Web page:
With friends like these: Clinton think tank ally emerges in emails as scathing critic

Real Clear Politics associate editor A.B. Stoddard on how damaging the document dumps will be for the candidate


Some of the toughest criticism leveled at Hillary Clinton in the emails released by WikiLeaks comes not from any Republican but the head of the liberal Center for American Progress – who is seen complaining about Clinton's vulnerabilities and calling her instincts "suboptimal." 

Even as she was rooting for the campaign, Neera Tanden -- who replaced the target of the email hack, Campaign Chairman John Podesta, as head of the CAP in 2011 -- used pointed language to call out Clinton's initial refusal to apologize for using a private email server while secretary of state.

“Everyone wants her to apologize. And she should,” Tanden wrote in one September 2015 email. “Apologies are like her Achilles heel.”

Tanden's email was part of a conversation that took place shortly after Clinton gave a partial apology during a Sept. 4, 2015 interview with Andrea Mitchell of NBC News.

“At the end of the day, I am sorry that this has been confusing to people and has raised a lot of questions,” Clinton said when asked about communicating on private email during her time at the State Department.

Tanden observed in the email to Podesta that “she didn't seem like a b---- in the interview” and that she would “get to a full apology in a few interviews.”

In another August 2015 email, Tanden offered this particularly tough criticism of Clinton’s handling of the email scandal.

“…[Her] inability to just do a national interview and communicate genuine feelings of remorse and regret is now, I fear, becoming a character problem (more so than honesty.)”

In January 2016, after the delivery of an apparently well-crafted tweet by Podesta, the campaign chairman complained to Tanden that he wanted to tweet it earlier, but it was held up.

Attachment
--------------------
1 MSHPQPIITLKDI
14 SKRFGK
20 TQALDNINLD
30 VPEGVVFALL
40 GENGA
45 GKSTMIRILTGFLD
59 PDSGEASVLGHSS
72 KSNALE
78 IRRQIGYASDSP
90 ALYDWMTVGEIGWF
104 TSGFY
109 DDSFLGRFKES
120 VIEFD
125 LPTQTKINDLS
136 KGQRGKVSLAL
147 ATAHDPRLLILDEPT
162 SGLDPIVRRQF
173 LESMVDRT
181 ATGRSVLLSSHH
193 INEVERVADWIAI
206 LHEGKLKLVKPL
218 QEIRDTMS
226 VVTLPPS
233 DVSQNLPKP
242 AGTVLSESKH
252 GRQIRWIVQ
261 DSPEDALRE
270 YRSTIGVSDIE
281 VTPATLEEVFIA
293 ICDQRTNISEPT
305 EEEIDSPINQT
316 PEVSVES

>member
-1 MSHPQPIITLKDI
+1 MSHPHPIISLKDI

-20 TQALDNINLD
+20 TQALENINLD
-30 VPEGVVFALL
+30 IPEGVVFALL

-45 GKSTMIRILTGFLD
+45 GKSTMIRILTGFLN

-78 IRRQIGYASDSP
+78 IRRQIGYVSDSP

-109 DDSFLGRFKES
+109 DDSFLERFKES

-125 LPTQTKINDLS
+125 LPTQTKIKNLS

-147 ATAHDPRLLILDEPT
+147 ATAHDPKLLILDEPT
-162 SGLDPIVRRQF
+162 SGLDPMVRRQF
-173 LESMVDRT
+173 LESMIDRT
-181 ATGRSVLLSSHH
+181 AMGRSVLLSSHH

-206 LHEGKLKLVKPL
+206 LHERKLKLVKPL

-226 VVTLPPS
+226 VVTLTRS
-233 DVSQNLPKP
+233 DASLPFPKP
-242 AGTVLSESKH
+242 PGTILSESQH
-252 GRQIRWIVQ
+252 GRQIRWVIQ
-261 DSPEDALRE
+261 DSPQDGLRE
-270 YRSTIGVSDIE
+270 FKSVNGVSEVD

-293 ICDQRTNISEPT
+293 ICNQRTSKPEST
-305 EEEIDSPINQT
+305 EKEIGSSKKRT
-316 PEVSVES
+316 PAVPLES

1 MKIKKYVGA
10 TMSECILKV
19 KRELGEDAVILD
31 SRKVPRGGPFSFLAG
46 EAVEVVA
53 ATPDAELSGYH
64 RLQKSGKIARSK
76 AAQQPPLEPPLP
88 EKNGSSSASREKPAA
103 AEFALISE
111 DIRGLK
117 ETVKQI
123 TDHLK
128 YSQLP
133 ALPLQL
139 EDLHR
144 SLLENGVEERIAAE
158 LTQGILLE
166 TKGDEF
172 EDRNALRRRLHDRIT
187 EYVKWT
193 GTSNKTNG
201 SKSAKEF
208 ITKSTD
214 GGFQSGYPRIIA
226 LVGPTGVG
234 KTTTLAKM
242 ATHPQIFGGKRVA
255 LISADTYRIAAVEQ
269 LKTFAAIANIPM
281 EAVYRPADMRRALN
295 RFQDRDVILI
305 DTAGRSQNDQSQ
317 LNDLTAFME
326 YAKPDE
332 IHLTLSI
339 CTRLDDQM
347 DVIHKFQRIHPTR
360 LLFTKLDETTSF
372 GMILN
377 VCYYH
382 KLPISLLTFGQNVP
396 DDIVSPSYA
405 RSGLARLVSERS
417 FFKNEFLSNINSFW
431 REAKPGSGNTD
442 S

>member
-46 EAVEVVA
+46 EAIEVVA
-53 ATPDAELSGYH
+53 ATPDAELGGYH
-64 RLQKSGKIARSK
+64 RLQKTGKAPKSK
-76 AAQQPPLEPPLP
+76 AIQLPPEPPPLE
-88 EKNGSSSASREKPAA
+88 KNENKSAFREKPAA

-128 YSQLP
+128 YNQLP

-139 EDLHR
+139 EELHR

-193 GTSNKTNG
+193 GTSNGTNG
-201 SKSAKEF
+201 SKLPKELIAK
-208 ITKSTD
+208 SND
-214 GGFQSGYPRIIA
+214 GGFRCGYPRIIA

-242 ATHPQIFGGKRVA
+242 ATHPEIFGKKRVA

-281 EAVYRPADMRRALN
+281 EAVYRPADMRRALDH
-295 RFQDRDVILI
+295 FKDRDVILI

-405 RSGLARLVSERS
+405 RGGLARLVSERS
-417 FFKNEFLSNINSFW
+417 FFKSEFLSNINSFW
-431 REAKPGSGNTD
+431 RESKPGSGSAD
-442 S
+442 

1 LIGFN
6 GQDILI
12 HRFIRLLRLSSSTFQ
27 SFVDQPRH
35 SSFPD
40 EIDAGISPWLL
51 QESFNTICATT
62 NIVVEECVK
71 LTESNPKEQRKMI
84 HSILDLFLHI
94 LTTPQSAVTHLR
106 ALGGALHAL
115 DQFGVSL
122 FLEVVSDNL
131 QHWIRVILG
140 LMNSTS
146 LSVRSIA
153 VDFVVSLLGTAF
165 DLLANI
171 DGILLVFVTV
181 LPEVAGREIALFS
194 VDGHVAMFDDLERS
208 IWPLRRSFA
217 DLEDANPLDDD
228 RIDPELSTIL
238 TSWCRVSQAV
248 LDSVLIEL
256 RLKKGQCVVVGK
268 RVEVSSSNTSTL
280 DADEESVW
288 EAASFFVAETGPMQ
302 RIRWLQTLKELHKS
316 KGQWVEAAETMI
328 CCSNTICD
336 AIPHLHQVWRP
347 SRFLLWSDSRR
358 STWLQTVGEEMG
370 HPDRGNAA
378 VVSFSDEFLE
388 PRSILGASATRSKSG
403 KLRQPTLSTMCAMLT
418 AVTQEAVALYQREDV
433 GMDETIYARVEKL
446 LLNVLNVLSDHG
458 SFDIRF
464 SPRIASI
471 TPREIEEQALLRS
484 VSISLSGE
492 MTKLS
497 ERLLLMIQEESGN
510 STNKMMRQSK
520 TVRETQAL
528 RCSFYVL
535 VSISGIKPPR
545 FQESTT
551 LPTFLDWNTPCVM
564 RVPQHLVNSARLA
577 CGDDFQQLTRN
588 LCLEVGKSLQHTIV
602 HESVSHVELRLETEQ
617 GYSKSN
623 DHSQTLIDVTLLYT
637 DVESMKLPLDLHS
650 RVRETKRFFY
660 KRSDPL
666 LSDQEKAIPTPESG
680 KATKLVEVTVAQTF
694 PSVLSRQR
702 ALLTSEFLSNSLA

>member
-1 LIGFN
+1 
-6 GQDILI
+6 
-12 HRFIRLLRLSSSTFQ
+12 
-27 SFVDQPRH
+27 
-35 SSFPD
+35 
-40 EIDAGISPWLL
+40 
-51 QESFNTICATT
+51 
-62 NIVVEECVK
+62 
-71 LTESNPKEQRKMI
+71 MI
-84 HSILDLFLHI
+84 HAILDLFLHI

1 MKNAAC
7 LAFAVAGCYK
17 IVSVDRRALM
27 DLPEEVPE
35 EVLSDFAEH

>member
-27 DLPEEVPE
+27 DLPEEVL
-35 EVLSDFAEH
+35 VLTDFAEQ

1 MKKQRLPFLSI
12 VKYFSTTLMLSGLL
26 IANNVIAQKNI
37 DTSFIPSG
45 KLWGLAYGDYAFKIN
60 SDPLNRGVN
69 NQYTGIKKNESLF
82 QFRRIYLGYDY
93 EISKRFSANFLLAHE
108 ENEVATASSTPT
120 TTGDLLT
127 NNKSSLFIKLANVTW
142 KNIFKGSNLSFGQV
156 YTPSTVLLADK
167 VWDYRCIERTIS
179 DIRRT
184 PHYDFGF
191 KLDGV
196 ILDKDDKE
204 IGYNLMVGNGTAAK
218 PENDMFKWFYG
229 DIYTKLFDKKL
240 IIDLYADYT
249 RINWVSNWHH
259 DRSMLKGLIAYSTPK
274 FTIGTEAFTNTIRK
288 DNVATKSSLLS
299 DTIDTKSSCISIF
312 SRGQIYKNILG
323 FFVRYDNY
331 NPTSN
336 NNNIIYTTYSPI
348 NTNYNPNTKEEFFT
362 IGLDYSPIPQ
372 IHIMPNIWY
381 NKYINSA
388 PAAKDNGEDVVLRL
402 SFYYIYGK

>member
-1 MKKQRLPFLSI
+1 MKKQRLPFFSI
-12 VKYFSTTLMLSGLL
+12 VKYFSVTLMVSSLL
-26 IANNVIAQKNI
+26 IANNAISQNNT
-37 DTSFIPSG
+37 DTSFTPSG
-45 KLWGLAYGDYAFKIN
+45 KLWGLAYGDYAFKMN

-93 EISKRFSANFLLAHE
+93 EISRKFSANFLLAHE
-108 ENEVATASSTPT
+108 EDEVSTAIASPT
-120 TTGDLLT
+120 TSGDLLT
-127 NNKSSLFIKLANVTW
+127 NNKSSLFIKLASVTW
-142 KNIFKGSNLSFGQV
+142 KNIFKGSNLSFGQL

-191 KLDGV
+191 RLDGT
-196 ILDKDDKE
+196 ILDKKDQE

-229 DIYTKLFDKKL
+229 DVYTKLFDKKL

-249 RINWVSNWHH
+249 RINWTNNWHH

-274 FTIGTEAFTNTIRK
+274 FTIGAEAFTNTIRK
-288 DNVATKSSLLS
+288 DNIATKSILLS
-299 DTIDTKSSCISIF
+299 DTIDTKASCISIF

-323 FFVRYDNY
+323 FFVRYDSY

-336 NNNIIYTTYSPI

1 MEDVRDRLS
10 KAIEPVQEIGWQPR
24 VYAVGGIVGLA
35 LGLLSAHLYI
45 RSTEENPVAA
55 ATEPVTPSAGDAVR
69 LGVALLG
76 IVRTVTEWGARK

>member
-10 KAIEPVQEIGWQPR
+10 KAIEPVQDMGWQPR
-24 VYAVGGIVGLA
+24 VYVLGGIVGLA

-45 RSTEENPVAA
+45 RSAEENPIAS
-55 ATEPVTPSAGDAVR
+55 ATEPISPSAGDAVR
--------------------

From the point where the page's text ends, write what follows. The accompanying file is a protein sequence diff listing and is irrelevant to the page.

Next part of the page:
“Got held by who? Hillary. God. Her instincts are suboptimal,” Tanden responded.

Tanden’s criticisms in the emails weren't just focused on Clinton. In one March 2014 exchange, she said of the White House’s handling of the ObamaCare rollout: “I think it was a strategic error not to fire anyone in health care.”

“I'm trying to be artful here…but I do think in real life people would have gotten fired a long time ago. And not just people in the agency no one cares about,” she wrote.

In March 2015, Tanden also expressed irritation with the White House for reportedly expressing concern at Clinton’s silence over the email issue, saying it was going to send the scandal “into orbit.”

“But the WH crapping on her is going to send this into orbit. She needs to speak publicly tomorrow,” she said.

Tanden did not immediately respond to a request for comment from

Tanden has a history of harsh words against Democrats she supports. In an interview with New York Magazine, she expressed surprise that Obama is in politics at all as “he really doesn’t like people.”

“The truth is, Obama doesn’t call anyone, and he’s not close to almost anyone. It’s stunning that he’s in politics, because he really doesn’t like people. My analogy is that it’s like becoming Bill Gates without liking computers,” she said.

Fox News’ Serafin Gomez, Ben Florance and's Adam Shaw contributed to this report.